From Endurance to Dressage
A Weekend at STC Dressage - Part 1
After trying and failing during my two-week Christmas break, I finally made it to STC Dressage for a two-day, mini bootcamp this past weekend. Sean Cunningham, owner and trainer, was super flexible as we rescheduled weekend after weekend. The rain finally let up enough for his arena to dry out, so Izzy and I drove down to Moorpark on Saturday morning. Izzy hadn't been anywhere since Halloween weekend, so I really wanted to get him off the property and working somewhere other than my arena.
While taking lessons virtually with the Pivo Cast app is working fabulously, an in-person lesson was a nice change. Sean was able to watch Izzy's attitude in the barn, in the cross ties, and walking to and from the arena. At one point during the weekend, Sean commented on Izzy's softer eyes and quieter mouth. Those aren't things that are as easy to see (or hear) on a computer screen.
Over the course of the weekend, Sean gave me two new "tools." On Saturday, we worked on Izzy's tension and spookiness. The longer Sean and I work together, the more I learn to ride with less rein. To help Izzy both relax through his back and stop spooking, Sean had me focus on my inside leg. Like most riders, I either use too much leg (you can't push ALL the time), not enough leg, or a leg aid applied too late. Sean talked me through putting my leg on to say bend around my leg and then removing it once Izzy was pushing through with his inside hind. What started to happen was that Izzy began to bend with my leg on before I needed to bend him with the rein. Every time? No, but often enough that I realized I was doing something right.
As I fast forwarded through the hour of video that Pivo recorded, all I saw was a million changes of direction. For the entire lesson, I rode serpentines, ten-meter circles, and leg yields. Izzy wanted to hold his breath and tighten his back every moment we worked. By using my inside leg to say bend your body, Izzy couldn't do anything but breathe and bend. While the softness might have only lasted for a moment, we had an awful lot of those moments.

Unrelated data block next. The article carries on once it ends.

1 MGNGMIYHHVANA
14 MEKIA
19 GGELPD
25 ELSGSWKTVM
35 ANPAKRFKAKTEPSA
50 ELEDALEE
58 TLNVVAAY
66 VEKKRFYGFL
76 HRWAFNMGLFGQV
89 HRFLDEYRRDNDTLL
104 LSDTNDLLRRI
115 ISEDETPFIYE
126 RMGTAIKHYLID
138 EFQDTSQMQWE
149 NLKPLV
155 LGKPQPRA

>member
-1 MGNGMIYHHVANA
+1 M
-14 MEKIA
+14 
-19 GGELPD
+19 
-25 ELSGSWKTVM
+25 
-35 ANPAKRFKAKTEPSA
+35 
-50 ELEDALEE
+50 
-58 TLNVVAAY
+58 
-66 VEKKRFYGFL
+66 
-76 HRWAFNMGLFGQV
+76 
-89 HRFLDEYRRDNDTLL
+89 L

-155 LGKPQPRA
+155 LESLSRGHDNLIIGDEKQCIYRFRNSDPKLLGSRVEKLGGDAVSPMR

Life with Izzy isn't always easy though. There were a few spooks to deal with as well, but when used correctly, my inside leg became a way to diffuse the spooks. I probably don't have to tell you that applying a well-timed aid during a spook takes a well balanced rider. Even though I tried to apply the inside leg before the spook gained too much momentum, Sean had to remind me time after time to keep my inside leg on.
With my inside leg on, Izzy can fall out which keeps him from feeling trapped; it's a way out. He can also choose to go forward. Sean explained that as Izzy learns to soften and bend from just the leg, the spooks will happen less and less often as Izzy learns to trust my inside leg. I could feel that start to happen as I focused on using my inside leg more effectively. Many of the spooks just fizzled out, but not all of them. In the spook below, I simply regained control and asked him to stop so I could let him reset his brain. Once he was quiet, we went on as though nothing had happened.
We worked for a full hour with Sean coaching me through the use of my inside leg to ask for bend before going to my rein. By the end of the lesson we had begun to work on some "meat and potatoes," as Sean called it - real leg yields and shoulder in. Izzy wasn't complete putty in my hands, but much of the tension has dissipated, and he genuinely tried to do what I was asking.
Day one's big take away was to use the inside leg to ask for bend and to maintain control during a spook.
To be continued ...
Comments are closed.
About the Writer and Rider
I am a lifelong rider.
I began endurance riding in 1996 where I ultimately completed five, one-day 100 mile races, the 200-mile Death Valley Encounter, and numerous other 50, 65, and 75 mile races. I began showing dressage in 2010.
Welcome to my dressage journey.
About Speedy G
Speedy went from endurance horse to dressage horse. After helping me earn a USDF Bronze medal in the summer of 2020, he is now semi-retired. Speedy is a 2004, 15'1 hand, purebred Arabian gelding. His Arabian Horse Registry name is G Ima Starr FA.
Izzy was started as a four-year old and then spent the next 18 months in pasture growing up. I bought him as a six-year old, and together, we are showing at the lower levels. He is a 2008, 16'3 hand warmblood gelding. His Rheinland Pfalz-saar International (RPSI) name is Imperioso.
National Rider Awards
State Rider Awards
State Horse Awards
CDS Sapphire Rider Award
Third Level: 63.514%
Third Level: 62.105%
2023 Show Season
(r) Ride-a-Test Clinic
2023 Show Schedule
2023 Completed …
2023 Qualifying Scores
Regional Adult Amateur Competition (RAAC)
Qualifying Training Level
3 Scores/2 Judges/60%: